Guy de Maupassant was born on August 5, 1850 at Chateau de Miromesnil in France.  He was a descendent of a very old French family.  As a boy, Maupassant went to school at Yvetot in Normandy, and then attended Lycee at Rouen.  During his childhood and youth in Normandy, he picked up a great deal of experiences that he later put to use in many of his writings.

When Maupassant was eleven years old, his parents got separated.  This was probably the most significant events in his life in that his mother retained custody of him.  His mother was the sister of a close friend of Flaubert, one of the most famous nineteenth-century writers.  She turned to Flaubert for advice on him.  Flaubert began tutoring him on various subjects, mainly writing.  Maupassant’s association with Flaubert brought him into the French literary circles.  Even though Maupassant was often a member of gatherings which included such famous writers such as Flaubert, Turgenev, Zola, and Daudet, he had little interest at the time for a career of writing for himself.  As an adolescent he was much more interested in sports than writing, especially rowing.

Maupassants education was interrupted by the Franco-Prussian War, in which he served as a member of the French army.  After the war was finished, he entered the French civil service.  He first served with the Ministry of Navy and later with the Ministry of Public Institution.  During the between 1873 and 1880 he also served as a literary apprentice under Flaubert.  At this time, Maupassant realized his weakness as a poet and concentrated on developing his skills as a writer of prose fiction.  Maupassant wrote a collection of short stories that were published with writers such as Bola, and Huysmans.  Maupassant work outshone all the others by far.  This is Maupassant became recognized as a writer.  He became one of the most famous and well paid French authors of his time.  In the years 1984 through 1985 he produced a great number of high caliber fiction.  Most of these stories dealt with his experiences as a child in Normandy.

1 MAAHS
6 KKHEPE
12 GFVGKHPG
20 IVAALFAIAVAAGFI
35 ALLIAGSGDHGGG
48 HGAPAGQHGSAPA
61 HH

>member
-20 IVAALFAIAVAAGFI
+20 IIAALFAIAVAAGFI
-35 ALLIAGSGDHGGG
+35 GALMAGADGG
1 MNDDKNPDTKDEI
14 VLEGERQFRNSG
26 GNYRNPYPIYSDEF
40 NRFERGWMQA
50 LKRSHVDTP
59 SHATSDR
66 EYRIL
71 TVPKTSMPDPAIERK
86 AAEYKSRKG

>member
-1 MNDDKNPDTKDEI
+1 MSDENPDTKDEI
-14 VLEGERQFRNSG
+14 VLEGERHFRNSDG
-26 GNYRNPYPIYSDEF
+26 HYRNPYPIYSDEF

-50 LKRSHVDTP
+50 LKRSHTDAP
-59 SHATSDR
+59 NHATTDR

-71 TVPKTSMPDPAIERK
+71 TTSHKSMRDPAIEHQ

During 1886-1887 Maupassant began to show signs of mental illness, probably the results of venereal disease.  A sea voyage to improve his health enabled him to make some gains toward recovery.  He was overtaken by paralysis and severe hallucinations due to syphilis.  He died in Paris on July 6, 1893.

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